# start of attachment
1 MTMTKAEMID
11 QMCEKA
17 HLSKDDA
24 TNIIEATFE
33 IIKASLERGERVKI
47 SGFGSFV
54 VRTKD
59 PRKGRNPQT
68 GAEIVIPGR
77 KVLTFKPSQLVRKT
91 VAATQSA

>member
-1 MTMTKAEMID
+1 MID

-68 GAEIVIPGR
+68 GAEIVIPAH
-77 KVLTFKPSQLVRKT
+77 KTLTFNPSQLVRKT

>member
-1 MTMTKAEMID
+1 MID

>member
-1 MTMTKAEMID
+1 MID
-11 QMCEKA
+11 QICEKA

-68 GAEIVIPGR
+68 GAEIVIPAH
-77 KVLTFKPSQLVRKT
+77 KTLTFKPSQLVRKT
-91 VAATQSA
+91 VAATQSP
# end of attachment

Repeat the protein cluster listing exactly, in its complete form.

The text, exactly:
1 MTMTKAEMID
11 QMCEKA
17 HLSKDDA
24 TNIIEATFE
33 IIKASLERGERVKI
47 SGFGSFV
54 VRTKD
59 PRKGRNPQT
68 GAEIVIPGR
77 KVLTFKPSQLVRKT
91 VAATQSA

>member
-1 MTMTKAEMID
+1 MID

-68 GAEIVIPGR
+68 GAEIVIPAH
-77 KVLTFKPSQLVRKT
+77 KTLTFNPSQLVRKT

>member
-1 MTMTKAEMID
+1 MID

>member
-1 MTMTKAEMID
+1 MID
-11 QMCEKA
+11 QICEKA

-68 GAEIVIPGR
+68 GAEIVIPAH
-77 KVLTFKPSQLVRKT
+77 KTLTFKPSQLVRKT
-91 VAATQSA
+91 VAATQSP